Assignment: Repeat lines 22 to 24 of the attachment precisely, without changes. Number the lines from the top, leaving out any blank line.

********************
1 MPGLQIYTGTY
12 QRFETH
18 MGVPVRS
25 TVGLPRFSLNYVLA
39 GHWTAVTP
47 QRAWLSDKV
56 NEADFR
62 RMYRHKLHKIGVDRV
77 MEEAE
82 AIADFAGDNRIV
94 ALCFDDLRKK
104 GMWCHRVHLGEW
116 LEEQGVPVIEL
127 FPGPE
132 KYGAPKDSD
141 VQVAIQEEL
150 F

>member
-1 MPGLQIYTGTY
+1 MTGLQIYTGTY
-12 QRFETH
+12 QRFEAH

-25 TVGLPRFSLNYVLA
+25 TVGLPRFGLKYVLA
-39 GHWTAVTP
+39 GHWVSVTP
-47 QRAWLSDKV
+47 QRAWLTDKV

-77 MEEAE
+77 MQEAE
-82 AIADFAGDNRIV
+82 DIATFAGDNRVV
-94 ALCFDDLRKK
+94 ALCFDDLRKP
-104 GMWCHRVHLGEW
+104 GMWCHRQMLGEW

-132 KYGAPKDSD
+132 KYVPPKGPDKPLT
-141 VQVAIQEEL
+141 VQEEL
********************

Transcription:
+12 QRFEAH

-25 TVGLPRFSLNYVLA
+25 TVGLPRFGLKYVLA